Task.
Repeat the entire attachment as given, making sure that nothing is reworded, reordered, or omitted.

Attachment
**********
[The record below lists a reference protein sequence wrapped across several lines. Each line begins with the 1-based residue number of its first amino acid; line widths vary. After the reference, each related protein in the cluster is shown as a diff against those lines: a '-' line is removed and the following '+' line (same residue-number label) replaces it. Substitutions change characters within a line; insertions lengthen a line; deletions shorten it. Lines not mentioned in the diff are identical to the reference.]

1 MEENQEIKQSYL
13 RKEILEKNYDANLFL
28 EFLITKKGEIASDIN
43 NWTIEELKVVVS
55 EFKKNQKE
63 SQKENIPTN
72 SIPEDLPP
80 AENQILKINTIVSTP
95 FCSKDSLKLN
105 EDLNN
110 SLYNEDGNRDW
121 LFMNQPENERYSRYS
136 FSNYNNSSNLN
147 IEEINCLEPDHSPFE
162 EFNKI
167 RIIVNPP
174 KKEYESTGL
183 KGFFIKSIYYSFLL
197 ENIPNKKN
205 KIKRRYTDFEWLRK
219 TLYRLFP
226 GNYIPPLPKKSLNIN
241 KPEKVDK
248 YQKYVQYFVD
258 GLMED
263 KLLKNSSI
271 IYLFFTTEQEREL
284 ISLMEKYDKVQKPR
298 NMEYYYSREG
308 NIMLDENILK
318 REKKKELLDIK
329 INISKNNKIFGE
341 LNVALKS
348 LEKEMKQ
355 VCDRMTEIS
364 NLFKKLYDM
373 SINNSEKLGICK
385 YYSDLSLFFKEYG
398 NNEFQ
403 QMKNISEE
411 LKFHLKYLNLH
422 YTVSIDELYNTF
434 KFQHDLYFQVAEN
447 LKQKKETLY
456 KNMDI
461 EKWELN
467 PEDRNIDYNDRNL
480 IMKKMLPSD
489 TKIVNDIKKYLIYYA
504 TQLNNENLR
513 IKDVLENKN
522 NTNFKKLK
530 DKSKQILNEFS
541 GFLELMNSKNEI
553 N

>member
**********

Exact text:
[The record below lists a reference protein sequence wrapped across several lines. Each line begins with the 1-based residue number of its first amino acid; line widths vary. After the reference, each related protein in the cluster is shown as a diff against those lines: a '-' line is removed and the following '+' line (same residue-number label) replaces it. Substitutions change characters within a line; insertions lengthen a line; deletions shorten it. Lines not mentioned in the diff are identical to the reference.]

1 MEENQEIKQSYL
13 RKEILEKNYDANLFL
28 EFLITKKGEIASDIN
43 NWTIEELKVVVS
55 EFKKNQKE
63 SQKENIPTN
72 SIPEDLPP
80 AENQILKINTIVSTP
95 FCSKDSLKLN
105 EDLNN
110 SLYNEDGNRDW
121 LFMNQPENERYSRYS
136 FSNYNNSSNLN
147 IEEINCLEPDHSPFE
162 EFNKI
167 RIIVNPP
174 KKEYESTGL
183 KGFFIKSIYYSFLL
197 ENIPNKKN
205 KIKRRYTDFEWLRK
219 TLYRLFP
226 GNYIPPLPKKSLNIN
241 KPEKVDK
248 YQKYVQYFVD
258 GLMED
263 KLLKNSSI
271 IYLFFTTEQEREL
284 ISLMEKYDKVQKPR
298 NMEYYYSREG
308 NIMLDENILK
318 REKKKELLDIK
329 INISKNNKIFGE
341 LNVALKS
348 LEKEMKQ
355 VCDRMTEIS
364 NLFKKLYDM
373 SINNSEKLGICK
385 YYSDLSLFFKEYG
398 NNEFQ
403 QMKNISEE
411 LKFHLKYLNLH
422 YTVSIDELYNTF
434 KFQHDLYFQVAEN
447 LKQKKETLY
456 KNMDI
461 EKWELN
467 PEDRNIDYNDRNL
480 IMKKMLPSD
489 TKIVNDIKKYLIYYA
504 TQLNNENLR
513 IKDVLENKN
522 NTNFKKLK
530 DKSKQILNEFS
541 GFLELMNSKNEI
553 N

>member